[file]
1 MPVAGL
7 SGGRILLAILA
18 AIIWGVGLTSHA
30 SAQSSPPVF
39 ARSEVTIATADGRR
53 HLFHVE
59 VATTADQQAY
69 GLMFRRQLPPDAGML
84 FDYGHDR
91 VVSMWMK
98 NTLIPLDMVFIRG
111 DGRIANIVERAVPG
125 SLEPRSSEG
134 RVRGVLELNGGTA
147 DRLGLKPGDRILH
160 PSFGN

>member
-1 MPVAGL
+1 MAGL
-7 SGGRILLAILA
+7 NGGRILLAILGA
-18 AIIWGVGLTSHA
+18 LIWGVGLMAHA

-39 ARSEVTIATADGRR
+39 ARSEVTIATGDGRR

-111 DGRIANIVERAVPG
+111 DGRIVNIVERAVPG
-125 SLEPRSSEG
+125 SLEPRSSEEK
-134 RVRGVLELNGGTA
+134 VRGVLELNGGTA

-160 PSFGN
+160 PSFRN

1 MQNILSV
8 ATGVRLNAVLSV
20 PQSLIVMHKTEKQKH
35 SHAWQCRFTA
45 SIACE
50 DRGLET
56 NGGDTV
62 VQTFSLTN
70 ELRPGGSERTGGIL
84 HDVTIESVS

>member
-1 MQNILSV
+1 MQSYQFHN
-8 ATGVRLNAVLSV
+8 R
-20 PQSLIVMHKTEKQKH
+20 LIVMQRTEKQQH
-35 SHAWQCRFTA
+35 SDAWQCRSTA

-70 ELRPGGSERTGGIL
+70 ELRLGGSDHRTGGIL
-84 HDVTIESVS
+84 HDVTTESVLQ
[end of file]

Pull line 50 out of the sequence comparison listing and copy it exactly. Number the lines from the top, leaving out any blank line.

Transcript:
+20 LIVMQRTEKQQH